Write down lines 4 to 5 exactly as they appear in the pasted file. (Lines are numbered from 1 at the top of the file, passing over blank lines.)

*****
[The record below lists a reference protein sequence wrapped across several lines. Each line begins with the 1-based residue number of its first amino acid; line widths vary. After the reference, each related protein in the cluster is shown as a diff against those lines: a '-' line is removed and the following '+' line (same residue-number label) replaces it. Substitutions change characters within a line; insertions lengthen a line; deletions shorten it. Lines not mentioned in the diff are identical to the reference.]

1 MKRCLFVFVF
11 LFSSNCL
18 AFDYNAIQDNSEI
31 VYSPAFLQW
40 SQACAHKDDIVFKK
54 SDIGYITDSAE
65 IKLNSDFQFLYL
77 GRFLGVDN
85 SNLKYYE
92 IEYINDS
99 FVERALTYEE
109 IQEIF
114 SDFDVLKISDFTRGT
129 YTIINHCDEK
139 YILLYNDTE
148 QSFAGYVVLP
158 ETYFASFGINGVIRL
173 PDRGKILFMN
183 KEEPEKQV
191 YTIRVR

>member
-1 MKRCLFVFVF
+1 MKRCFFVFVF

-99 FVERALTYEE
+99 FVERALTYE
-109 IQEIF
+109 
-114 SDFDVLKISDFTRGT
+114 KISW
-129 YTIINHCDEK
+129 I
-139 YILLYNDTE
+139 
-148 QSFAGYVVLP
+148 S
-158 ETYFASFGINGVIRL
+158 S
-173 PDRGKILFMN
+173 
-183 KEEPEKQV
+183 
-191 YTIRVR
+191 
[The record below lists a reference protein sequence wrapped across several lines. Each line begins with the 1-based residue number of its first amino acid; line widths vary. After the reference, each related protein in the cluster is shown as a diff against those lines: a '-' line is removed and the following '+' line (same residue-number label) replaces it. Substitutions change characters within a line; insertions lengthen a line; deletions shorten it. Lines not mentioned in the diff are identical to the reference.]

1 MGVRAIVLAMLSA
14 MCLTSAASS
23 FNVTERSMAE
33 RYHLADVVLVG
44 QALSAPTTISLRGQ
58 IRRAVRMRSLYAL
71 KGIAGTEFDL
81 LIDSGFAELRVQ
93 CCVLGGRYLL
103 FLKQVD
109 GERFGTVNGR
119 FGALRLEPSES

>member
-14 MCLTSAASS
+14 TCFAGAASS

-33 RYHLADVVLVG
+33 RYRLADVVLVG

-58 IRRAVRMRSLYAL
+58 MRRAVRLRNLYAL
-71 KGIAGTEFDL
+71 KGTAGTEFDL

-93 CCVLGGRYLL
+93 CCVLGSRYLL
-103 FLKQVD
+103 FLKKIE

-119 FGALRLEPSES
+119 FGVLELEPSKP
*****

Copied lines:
18 AFDYNAIQDNSEI
31 VYSPAFLQW